Teacher's LifeIt is estimated that $2.2 billion is spent annually in our public schools due to teacher turnover. It is no secret that teaching can be a stressful career. It may be a surprise, however, to learn that about half of new teachers leave teaching within the first five years of their career. Many teachers cite low salaries, negative student behavior and lack of administrative support as the primary reasons they seek employment in a completely different field.

With the numbers shown above, you can see just how necessary it is for every teacher to know how to avoid burnout. Those in the profession enter it because they have a strong desire to help children learn and grow. To see them leave what they love because strain has built up to such levels that they see no other way is simply sad. If you are new to the profession, or are finding yourself suffering from undue stress; it is imperative that you seek ways to recover after every day spent in the classroom.

Part of what can be very helpful to teachers is the support of another. Just as it is for students, it can be highly effective for teachers to work in teams. Having a partner with which to prepare and organize lesson plans can help a teacher feel more at ease with what can be an overwhelming task. Talk to another teacher who teaches the same grade as you and make the invitation to work as a team.

Extra help can also be found through parents and the students themselves. Invite students to take on tasks like cutting out or laminating papers for extra credit. Anything that doesn’t require grading or adult supervision can be a task that you delegate to students. Parent volunteers can take on the task of grading papers during their volunteer time. Every teacher knows just how much of a weekend can be given up to grade papers; so finding a solution to this dilemma can lift a large burden from your shoulders.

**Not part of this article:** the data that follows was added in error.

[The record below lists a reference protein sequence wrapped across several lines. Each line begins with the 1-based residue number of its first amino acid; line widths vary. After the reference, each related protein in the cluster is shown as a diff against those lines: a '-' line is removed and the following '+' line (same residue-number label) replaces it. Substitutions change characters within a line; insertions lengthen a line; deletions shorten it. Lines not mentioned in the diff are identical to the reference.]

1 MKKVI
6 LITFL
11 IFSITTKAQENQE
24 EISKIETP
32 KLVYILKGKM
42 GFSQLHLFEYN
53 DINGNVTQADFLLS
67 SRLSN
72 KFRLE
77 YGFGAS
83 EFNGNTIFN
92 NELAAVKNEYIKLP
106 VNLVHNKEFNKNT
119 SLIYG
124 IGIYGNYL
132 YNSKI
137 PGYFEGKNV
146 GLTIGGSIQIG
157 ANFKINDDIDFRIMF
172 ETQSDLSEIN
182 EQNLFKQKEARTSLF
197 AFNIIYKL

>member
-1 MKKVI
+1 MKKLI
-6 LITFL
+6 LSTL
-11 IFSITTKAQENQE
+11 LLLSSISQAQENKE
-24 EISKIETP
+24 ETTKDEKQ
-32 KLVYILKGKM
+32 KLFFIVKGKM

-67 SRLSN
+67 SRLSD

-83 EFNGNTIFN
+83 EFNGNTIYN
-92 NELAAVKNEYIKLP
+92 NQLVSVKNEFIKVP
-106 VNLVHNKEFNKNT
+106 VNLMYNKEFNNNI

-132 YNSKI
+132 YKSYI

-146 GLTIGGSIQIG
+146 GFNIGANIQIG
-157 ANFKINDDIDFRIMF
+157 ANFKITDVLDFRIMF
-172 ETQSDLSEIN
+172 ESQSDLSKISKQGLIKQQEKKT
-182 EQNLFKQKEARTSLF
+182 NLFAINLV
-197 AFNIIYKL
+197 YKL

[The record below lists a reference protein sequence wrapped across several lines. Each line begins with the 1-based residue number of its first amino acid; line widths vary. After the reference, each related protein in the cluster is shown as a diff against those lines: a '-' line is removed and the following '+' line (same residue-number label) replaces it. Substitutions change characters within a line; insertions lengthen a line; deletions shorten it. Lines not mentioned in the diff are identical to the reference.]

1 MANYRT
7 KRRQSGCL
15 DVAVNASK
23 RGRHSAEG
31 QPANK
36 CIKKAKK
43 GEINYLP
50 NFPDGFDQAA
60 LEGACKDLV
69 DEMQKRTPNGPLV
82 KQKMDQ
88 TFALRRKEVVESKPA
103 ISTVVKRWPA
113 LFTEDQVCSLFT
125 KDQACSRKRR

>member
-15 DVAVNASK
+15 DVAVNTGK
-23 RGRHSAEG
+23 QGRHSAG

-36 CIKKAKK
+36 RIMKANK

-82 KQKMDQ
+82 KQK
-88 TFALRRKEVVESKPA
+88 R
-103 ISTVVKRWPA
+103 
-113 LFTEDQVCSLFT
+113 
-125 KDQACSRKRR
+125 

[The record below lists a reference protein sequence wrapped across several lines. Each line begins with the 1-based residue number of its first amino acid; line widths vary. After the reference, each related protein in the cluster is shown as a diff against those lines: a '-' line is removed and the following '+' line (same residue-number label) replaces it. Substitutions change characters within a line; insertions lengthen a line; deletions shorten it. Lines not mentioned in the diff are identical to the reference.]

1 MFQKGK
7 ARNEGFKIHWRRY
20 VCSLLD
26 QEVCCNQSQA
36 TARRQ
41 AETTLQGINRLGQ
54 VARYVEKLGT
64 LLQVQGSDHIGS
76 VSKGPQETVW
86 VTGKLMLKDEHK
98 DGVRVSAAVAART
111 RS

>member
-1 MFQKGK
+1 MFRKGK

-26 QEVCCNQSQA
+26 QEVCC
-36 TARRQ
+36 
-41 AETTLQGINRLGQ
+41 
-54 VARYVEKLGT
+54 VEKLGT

When you lessen your grading load, you then have time in the evenings or on the weekends to spend time being something other than a teacher. In order to love what you do for years and years, you’ve got to remember to be a person outside of that occupation. Because teaching requires you to give of yourself constantly, you must learn ways to replenish just as consistently. Take a weekend away with a friend or loved one to visit a local attraction not associated with school. Go to the beach or head to the mountains for a nature hike.

Getting out in the fresh air is a great way to relieve tension and rejuvenate the senses. Because so much of your time is spent indoors in a classroom that can get noisy, it could be quite refreshing to create an outdoor area in your home where you can go at the end of every day. Creating a small ritual of sitting in your quiet outdoor area allows you to make the switch from work to home more easily. If home contains its own responsibilities that hit you as soon as you walk through the door, stop at a local park for some quiet time before driving home.

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